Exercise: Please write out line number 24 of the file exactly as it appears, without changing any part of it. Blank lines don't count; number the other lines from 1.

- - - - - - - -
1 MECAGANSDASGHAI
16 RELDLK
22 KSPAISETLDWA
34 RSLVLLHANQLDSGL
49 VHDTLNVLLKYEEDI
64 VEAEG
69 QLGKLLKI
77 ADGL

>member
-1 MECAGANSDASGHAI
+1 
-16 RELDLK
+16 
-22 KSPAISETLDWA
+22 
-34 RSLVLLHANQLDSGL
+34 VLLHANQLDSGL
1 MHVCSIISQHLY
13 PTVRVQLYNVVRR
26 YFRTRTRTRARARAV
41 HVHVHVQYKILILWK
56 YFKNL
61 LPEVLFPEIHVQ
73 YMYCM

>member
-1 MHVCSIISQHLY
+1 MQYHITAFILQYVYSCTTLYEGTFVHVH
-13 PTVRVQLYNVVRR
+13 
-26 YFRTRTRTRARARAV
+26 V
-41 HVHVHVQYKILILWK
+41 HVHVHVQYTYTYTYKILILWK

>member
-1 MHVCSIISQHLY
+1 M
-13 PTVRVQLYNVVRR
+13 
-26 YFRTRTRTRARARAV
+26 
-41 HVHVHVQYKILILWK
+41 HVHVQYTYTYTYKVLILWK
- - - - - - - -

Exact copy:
73 YMYCM